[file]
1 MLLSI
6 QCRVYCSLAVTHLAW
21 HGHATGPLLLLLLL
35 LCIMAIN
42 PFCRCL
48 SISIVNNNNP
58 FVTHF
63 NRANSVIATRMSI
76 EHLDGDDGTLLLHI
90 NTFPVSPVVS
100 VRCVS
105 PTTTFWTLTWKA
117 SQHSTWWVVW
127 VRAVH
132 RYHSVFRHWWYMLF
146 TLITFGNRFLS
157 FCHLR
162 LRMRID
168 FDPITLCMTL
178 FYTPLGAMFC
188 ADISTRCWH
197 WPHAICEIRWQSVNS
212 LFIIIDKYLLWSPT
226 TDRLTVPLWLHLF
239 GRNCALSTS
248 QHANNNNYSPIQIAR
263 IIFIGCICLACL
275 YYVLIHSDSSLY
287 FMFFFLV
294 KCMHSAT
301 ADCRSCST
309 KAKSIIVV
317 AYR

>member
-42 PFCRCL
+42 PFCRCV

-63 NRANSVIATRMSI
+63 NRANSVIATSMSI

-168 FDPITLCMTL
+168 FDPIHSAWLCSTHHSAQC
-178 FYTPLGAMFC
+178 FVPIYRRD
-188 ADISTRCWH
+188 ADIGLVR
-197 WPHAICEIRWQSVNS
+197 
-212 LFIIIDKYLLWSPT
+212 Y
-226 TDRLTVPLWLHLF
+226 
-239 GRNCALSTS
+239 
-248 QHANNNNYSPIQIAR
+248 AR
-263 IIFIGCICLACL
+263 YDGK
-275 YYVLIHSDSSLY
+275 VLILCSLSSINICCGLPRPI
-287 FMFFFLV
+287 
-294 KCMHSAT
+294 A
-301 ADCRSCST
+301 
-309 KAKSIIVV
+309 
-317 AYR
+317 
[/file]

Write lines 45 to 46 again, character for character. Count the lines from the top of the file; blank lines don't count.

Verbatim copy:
-197 WPHAICEIRWQSVNS
+197 